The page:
Kern River Puts Expansion on Hold
While Questar continues preliminary work on its California-bound
mainline, Kern River Pipeline has put its plans to run a new
large-diameter pipeline into Southern California on hold, awaiting
regulatory action from the dilatory California Public Utilities
"It is just a watch-and-wait situation" for us right now, said a
spokesperson for Kern River, a subsidiary of Williams. The project
has been "put on hold in order to wait and see what develops in
California" where state officials are in the midst of a two-year
effort to restructure the natural gas industry.
This spring Kern River officials said they had received
expressions of interest from large industrial customers equating to
about 1 Bcf/d of supplies in and around the industrial corridors
of Los Angeles County and at the port city of Long Beach. In the
meantime, Southern California Gas has pushed for state regulatory
and legislative changes that would make it harder for competing
pipelines to take away some of the gas utility's largest customers.
Those proposals will not be acted upon until later this year.
Nevertheless, a second proposal for a new interstate pipeline
into California by Salt Lake City-based Questar is moving ahead
with a slightly delayed schedule, according to its spokesperson.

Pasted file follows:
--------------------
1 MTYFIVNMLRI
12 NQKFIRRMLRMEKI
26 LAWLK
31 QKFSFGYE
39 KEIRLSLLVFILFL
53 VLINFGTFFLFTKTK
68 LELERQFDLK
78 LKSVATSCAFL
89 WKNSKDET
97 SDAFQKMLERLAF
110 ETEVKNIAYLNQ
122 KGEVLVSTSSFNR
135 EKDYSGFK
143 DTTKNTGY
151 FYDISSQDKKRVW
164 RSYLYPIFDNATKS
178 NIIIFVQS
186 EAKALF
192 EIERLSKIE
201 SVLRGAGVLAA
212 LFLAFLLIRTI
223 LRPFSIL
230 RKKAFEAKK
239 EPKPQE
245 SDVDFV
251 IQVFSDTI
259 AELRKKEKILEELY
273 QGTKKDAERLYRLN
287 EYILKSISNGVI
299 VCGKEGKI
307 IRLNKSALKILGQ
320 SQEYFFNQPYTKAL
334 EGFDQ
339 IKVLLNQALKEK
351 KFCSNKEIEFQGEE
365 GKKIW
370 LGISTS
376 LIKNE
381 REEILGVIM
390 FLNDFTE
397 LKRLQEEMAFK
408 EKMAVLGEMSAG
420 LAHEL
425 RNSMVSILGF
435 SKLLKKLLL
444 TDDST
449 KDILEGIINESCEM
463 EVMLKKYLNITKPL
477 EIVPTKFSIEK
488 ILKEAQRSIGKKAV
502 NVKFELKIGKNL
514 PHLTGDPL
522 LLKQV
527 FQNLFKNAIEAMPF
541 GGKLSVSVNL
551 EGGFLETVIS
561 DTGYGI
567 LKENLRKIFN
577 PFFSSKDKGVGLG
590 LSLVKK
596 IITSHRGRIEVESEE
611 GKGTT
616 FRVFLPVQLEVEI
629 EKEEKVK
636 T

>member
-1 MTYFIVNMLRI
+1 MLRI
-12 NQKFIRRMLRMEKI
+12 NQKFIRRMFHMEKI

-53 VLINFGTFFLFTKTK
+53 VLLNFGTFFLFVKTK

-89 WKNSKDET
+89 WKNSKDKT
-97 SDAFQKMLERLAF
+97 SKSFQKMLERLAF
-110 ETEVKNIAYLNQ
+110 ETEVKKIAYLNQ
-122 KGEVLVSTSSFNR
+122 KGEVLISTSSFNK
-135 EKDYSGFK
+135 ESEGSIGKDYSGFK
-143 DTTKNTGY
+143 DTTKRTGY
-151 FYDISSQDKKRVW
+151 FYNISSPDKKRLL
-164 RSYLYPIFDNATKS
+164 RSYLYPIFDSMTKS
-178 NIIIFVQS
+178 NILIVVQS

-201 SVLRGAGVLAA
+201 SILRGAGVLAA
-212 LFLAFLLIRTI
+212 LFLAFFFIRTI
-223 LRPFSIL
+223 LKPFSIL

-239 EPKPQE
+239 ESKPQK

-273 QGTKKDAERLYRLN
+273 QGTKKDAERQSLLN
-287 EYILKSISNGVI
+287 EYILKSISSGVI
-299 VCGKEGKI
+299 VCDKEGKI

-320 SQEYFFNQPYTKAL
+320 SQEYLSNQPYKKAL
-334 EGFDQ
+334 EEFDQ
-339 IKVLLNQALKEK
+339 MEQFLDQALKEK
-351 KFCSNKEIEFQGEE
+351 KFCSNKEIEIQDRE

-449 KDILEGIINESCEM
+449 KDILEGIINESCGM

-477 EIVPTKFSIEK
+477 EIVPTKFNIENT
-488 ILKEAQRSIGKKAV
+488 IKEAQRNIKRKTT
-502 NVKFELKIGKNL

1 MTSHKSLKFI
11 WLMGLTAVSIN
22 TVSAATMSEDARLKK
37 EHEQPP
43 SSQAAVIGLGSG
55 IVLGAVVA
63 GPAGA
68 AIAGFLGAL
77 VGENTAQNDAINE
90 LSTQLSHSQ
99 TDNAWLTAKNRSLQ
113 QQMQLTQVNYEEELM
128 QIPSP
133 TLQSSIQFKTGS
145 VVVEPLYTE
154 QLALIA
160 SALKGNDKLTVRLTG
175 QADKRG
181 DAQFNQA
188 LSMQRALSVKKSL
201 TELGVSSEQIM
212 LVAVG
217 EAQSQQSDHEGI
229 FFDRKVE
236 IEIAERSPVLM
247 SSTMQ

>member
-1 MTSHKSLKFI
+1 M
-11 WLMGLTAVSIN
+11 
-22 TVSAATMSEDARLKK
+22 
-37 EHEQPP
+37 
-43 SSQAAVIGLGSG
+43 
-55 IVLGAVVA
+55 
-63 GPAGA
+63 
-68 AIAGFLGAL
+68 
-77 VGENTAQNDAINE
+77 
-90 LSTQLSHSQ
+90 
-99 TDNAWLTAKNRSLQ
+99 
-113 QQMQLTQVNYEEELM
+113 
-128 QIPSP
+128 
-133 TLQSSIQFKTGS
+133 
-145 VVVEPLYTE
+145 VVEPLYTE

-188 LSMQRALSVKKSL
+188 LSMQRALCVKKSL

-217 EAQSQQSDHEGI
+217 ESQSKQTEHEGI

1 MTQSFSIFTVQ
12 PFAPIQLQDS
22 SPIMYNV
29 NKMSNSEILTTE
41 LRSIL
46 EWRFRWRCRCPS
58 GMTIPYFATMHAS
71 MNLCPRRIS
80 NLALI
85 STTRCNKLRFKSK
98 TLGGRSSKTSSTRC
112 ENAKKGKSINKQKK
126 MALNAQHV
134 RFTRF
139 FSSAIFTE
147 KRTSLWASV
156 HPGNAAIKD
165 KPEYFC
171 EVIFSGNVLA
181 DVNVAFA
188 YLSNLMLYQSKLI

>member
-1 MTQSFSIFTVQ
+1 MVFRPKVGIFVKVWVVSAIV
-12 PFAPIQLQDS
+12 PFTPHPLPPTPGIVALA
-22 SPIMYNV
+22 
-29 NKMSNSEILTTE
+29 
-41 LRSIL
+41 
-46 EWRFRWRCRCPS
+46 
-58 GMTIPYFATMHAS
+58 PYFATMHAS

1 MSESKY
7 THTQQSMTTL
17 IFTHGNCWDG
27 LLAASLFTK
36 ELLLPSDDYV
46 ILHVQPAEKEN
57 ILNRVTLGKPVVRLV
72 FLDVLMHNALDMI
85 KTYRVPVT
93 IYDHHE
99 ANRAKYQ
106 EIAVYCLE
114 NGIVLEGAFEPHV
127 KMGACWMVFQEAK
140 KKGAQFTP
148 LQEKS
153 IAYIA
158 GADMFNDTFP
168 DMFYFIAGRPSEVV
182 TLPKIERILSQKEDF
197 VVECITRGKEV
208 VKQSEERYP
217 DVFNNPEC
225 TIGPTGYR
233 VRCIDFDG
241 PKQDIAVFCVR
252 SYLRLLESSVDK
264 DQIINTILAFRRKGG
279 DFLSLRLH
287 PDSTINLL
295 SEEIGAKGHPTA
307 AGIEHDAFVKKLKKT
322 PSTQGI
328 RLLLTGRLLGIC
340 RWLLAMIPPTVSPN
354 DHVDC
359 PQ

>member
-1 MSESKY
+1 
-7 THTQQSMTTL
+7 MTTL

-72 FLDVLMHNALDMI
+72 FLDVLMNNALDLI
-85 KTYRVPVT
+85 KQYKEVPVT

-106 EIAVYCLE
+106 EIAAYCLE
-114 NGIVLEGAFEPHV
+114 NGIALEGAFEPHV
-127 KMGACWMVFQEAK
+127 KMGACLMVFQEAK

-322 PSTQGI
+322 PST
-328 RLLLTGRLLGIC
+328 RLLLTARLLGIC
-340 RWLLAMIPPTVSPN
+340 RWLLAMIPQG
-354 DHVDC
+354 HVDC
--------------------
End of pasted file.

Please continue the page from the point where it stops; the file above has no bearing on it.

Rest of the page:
Called the Southern Trails Pipeline, Questar has an application
with FERC to convert the 700-mile former ARCO oil pipeline from the
northwest corner of New Mexico into Long Beach to carry 120-130
MMcf/d of natural gas.
The spokesperson indicated that Questar expected to have its
first major contracts for the new pipeline ready to announce in the
next few months. The firm is in the midst of completing an
environmental impact report and other regulatory matters, but is
pointing toward beginning construction in the spring of next year.
It plans to add seven compression stations for natural gas
transmission and make other modifications in the 16-inch-diameter
"We're going through the same process with FERC in terms of
environmental assessment as we would have gone through to build a
whole new pipeline," the Questar spokesperson said.
Constructed in 1957 to carry crude oil, the former ARCO oil
system includes Lines 90, 91 and 92, which Questar purchased last
year for $40 million.
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